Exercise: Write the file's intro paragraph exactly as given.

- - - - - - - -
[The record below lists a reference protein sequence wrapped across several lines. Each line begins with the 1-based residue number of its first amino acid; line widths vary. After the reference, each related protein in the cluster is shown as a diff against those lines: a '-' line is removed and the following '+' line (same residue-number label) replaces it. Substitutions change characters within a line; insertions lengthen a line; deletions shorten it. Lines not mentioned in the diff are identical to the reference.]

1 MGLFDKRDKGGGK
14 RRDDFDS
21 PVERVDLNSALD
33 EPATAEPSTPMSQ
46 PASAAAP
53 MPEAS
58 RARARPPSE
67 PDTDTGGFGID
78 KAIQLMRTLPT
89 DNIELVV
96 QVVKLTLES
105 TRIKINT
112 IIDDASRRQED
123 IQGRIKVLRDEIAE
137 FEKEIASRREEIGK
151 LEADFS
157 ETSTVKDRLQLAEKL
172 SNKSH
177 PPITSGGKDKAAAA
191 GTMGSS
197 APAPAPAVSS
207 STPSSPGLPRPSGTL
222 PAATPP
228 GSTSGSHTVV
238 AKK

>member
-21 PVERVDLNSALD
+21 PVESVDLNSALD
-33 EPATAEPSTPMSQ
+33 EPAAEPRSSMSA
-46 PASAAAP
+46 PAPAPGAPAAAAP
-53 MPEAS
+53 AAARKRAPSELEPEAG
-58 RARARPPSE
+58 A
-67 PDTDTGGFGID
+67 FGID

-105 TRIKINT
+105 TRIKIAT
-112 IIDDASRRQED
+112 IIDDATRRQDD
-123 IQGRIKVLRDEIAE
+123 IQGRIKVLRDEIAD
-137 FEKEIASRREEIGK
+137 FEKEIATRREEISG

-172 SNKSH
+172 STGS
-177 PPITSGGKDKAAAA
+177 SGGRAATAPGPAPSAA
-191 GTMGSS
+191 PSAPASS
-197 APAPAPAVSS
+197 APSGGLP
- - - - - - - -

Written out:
[The record below lists a reference protein sequence wrapped across several lines. Each line begins with the 1-based residue number of its first amino acid; line widths vary. After the reference, each related protein in the cluster is shown as a diff against those lines: a '-' line is removed and the following '+' line (same residue-number label) replaces it. Substitutions change characters within a line; insertions lengthen a line; deletions shorten it. Lines not mentioned in the diff are identical to the reference.]